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We know from statues and paintings from ancient Rome that togas were the thing to wear for a very long time. From Rome’s founding in 753 BC to the collapse of the Empire in 476, Romans wore some kind of draping fabric wrapped about themselves, and definitely did not wear pants.
As with most other aspects of their culture, Romans borrowed togas from the Greeks, who wore a lengthy cloak called a himation.
The toga, though, was a Roman invention. In the early republic, all men, except for the lowliest workers and foreigners and slaves, were required to wear them.
The toga started as a simple affair: a length of fabric that one could drape over one’s shirt. Over time, it took on a life of its own.
Made of thick wool, 18 feet long by 11 feet wide, the fully evolved toga took several servants to help get it on, and if you didn’t have servants you had to struggle with it yourself. According to an article in the Encyclopedia of Fashion, the wearer of a toga was constantly worrying about whether his toga was in fashion:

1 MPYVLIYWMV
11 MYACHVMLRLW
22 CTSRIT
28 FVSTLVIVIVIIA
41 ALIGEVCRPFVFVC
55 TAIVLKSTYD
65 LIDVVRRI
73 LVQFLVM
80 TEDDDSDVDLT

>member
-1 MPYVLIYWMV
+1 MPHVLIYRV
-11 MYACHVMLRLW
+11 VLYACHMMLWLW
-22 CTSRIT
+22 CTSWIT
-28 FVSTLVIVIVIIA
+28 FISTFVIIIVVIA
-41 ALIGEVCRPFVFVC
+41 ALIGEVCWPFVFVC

Distinctions about how long togas were supposed to be, and how the front folds were supposed to drape, became very important but required that the wearer constantly worry whether their toga style was in fashion. A Roman writer and an observer of Roman costumes named Tertullian (c. 155–c. 220C.E.), quoted in Michael and Ariane Batterberry’s Fashion: The Mirror of History, said of the toga: “It is not a garment, but a burden.”
Togas were not the most practical garment either. The left arm was usually wrapped up in fabric while the right arm was usually busy making sure the toga didn’t fall off.
By the year 200, nobody wanted to mess around with a toga any more. It was no longer the common garment of choice, but remained in use for special occasions. A simpler “tunica” became the garment of choice.
And we have Roman soldiers to thank for pants. According to a post in Vintage News, when the Empire started extending beyond the Mediterranean, “pants became common among Roman soldiers and would continue to remain popular throughout the Byzantine period and beyond.”